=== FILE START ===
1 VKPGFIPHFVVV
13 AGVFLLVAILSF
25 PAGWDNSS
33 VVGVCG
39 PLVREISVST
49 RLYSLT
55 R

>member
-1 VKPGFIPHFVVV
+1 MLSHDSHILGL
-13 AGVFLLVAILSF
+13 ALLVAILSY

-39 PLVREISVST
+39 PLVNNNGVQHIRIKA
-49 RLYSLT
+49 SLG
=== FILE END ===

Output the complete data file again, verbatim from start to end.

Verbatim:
1 VKPGFIPHFVVV
13 AGVFLLVAILSF
25 PAGWDNSS
33 VVGVCG
39 PLVREISVST
49 RLYSLT
55 R

>member
-1 VKPGFIPHFVVV
+1 MLSHDSHILGL
-13 AGVFLLVAILSF
+13 ALLVAILSY

-39 PLVREISVST
+39 PLVNNNGVQHIRIKA
-49 RLYSLT
+49 SLG